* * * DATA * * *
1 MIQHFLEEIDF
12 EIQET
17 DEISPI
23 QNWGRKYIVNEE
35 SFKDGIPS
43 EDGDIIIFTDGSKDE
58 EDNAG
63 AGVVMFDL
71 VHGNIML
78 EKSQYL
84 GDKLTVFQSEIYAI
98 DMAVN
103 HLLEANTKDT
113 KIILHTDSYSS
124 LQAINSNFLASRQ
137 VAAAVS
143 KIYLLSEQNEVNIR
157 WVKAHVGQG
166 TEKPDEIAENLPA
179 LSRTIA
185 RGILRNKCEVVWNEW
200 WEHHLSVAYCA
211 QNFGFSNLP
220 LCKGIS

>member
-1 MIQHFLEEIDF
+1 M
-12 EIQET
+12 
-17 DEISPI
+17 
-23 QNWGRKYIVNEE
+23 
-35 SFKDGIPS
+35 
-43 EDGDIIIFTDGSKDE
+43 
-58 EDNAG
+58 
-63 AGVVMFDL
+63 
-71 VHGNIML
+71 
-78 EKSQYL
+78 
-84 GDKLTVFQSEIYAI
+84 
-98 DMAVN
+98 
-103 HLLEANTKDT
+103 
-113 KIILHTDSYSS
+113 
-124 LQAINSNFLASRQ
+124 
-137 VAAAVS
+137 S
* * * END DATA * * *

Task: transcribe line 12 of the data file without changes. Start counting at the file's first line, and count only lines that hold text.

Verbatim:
98 DMAVN